Well, here's how I live (right or wrong): I steal music because if I pay a buck for a song, some jackass in a suit slips in some DRM code that prevents me from switching music software on my PC, or switching the type of MP3 player I use, or playing the music wherever I want.

    If you didn't put DRM in your media products, I WOULD be part of your paying market. If you do stick DRM in there, I will choose to deal with the Pirates instead and buy or copy cracked media. It seems the pirates have a better understanding of what consumers want than the media houses.

    Anon - because you wankers would track me down and hit me with an RIAA suit if I gave my name.

    PS: No matter what the industry says, copying music isn't "stealing", it's "copyright infringement". But that doesn't have the same ring as "stealing", so they embellish a little.

     

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    User, Apr 19th, 2006 @ 7:54am

    Obviously Too Much Time on her Hands

    Have to love ignorant people in office who shine with stupidity and boldly proclaim their lackluster interest for their position they are supposed to focus on. She probably goes to tea time with Meg Whitman and Carlton S. Fiorina to discuss how to make the world more inefficient and apathetic all the while reading stock tips from Martha Stewart. I am sure glad my tax dollars subsidize the growing federal bureaocracy that is the USA. One should learn to keep their nose in their own business before it gets slammed in the door. Be a poster child for something that makes a positive difference, not a damaging, cumbersome, unstandardized sorry excuse for copy protection. Once the DRM noose is around your neck, they only need to tighten it.

     

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    Sheuer, Apr 19th, 2006 @ 8:09am

    Let her know how you feel

     

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    Anonymous Coward, Apr 19th, 2006 @ 8:21am

    DRM does burden legal users. This is the same thing as the (literal) games that require you to have a codewheel, manual, product key/ original disc, internet authentication. If you're a slob like me then you know all about how it takes an hour of searching to scratch an itch to play some game or reinstall your stuff - if your content isn't there when you want it then it isn't there because you're gonna be really pissed off by the time you locate the crippling proof of purchase.
    The goal of DRM is obviously the next approach on the war against consumers, once you've purchased something apparantly you are a much easier target than trying to get a /new/ customer. Country music is an excellent example of this concept. There is a limited market for ppl so easily amused - just hit the same suckers over and over again. Better yet it does society a favor when the content cannot span various generations or even different brands of delivery devices.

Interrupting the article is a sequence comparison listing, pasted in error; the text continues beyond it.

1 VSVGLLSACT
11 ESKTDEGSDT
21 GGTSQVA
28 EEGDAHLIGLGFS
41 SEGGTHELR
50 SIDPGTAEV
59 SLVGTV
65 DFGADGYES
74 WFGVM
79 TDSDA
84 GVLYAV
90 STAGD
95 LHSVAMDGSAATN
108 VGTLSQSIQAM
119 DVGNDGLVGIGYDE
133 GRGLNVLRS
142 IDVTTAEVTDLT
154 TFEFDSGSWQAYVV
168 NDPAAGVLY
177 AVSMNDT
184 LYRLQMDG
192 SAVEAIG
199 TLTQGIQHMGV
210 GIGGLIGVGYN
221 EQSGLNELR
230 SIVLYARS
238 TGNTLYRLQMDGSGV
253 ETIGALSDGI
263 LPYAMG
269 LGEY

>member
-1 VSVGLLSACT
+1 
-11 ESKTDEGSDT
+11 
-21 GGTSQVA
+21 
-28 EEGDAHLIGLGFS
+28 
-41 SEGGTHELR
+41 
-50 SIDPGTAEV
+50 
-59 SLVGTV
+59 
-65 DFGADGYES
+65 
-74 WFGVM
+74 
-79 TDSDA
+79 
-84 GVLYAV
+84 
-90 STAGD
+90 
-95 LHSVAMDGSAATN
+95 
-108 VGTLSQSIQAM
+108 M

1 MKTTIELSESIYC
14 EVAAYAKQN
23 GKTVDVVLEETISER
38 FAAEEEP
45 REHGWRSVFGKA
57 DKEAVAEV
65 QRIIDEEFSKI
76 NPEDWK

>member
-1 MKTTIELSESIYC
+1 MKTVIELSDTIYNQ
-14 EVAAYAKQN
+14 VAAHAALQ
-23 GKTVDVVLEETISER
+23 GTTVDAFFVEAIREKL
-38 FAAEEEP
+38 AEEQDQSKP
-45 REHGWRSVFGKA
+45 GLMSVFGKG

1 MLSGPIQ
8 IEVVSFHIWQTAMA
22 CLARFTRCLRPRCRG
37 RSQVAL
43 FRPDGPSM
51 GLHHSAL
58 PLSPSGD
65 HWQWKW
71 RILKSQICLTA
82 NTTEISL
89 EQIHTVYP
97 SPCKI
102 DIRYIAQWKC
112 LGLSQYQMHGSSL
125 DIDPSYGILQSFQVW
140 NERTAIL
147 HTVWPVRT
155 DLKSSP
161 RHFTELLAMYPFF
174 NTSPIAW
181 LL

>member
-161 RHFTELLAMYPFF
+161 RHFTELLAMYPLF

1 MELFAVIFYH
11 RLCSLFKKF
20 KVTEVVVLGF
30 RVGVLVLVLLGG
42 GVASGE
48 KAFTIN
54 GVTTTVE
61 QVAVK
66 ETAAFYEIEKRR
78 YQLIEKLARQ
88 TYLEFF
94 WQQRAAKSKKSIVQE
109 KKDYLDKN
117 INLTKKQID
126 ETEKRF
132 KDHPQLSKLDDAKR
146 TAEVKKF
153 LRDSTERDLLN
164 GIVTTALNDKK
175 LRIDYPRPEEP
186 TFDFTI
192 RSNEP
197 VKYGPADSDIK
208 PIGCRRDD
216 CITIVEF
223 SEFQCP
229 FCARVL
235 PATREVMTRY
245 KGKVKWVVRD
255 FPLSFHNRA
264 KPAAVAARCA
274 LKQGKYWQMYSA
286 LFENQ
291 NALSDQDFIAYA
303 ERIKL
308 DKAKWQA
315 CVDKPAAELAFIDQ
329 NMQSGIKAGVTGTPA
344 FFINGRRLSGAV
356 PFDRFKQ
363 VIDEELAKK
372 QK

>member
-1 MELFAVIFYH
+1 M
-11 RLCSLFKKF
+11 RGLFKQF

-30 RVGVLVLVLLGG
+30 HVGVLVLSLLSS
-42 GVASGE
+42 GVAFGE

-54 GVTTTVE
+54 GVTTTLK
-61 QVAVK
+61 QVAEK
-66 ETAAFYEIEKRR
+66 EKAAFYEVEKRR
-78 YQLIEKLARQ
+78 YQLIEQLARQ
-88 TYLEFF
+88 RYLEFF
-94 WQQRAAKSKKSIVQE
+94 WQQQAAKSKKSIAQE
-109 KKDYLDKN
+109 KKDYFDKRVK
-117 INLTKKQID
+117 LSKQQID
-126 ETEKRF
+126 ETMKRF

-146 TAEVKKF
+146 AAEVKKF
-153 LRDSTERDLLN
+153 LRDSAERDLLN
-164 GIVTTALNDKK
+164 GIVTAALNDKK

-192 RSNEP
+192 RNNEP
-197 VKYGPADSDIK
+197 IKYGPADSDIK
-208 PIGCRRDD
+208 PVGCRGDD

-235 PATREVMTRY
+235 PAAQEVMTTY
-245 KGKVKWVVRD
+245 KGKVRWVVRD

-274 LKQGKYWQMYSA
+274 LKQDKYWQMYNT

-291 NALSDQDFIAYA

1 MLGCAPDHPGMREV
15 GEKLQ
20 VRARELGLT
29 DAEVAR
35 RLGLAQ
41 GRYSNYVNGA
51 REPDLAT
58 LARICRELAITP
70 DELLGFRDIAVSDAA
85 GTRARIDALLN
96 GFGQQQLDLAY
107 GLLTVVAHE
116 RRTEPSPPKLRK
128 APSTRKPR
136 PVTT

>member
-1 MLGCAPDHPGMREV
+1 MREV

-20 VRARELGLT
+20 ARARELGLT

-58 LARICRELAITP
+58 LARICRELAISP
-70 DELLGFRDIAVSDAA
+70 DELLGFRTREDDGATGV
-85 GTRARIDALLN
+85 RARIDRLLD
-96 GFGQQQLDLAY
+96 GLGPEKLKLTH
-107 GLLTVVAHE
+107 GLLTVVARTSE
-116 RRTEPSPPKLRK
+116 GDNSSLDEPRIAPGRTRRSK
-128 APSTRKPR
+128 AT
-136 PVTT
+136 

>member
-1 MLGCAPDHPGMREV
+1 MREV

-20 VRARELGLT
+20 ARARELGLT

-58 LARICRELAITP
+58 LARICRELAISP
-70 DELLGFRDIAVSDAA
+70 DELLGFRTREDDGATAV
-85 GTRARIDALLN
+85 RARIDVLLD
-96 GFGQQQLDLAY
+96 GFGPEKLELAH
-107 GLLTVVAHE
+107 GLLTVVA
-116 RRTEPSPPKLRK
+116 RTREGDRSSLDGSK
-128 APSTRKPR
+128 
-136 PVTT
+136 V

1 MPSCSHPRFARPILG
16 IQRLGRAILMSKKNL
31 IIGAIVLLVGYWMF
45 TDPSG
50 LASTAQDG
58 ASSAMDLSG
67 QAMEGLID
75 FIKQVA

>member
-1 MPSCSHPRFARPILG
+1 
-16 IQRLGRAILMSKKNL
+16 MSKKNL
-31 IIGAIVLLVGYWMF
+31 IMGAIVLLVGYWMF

That's just what you get. Deborah Tate - a platinum individual. The Brittany Spears, Metallica, etc. of government officials. I'm shocked that she is an 'appointed' official, the masses couldn't have voted a bigger asswipe if they tried.

     

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    Mike Shenanigan, Apr 19th, 2006 @ 8:59am

    Oh please

    How about all your DRM evangelists use your pulpit to preach about something more redeeming in value? Have you zealots nothing better to do?

    GET A LIFE!

     

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    Justin, Apr 19th, 2006 @ 9:00am

    Shrinks the Market...where'd he go

    I see Mr. Long has decided to keep his mouth shut. I think everyone has explained to him how DRM shrinks the market. I agree with all of you too. I purchased one song with DRM and I will NEVER do it again. It's too easy to get a clean copy for FREE than it is to pay for a corrupt one. By corrupt, I mean embedded with DRM. I tried the legal way and it just pissed me off. If I was a musician, I'd invest in making money for my music through clean downloads without DRM.

     

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    Max Howell, Apr 19th, 2006 @ 9:04am

    Michael Long = Moron

    In my markey I sell products, and I'm sure I sell more because I encourage people to give their friends copies.

    Word of mouth is making me rich. Long can stay poor for all I care, fool that he is.

    If you doubt me, then all I can say is that when I release new versions of my stuff, then people with free copies of old versions are far more likely to buy my new product than people who have never even used my product.

    It's fucking simple really, and people like Long piss me off with their stupidity.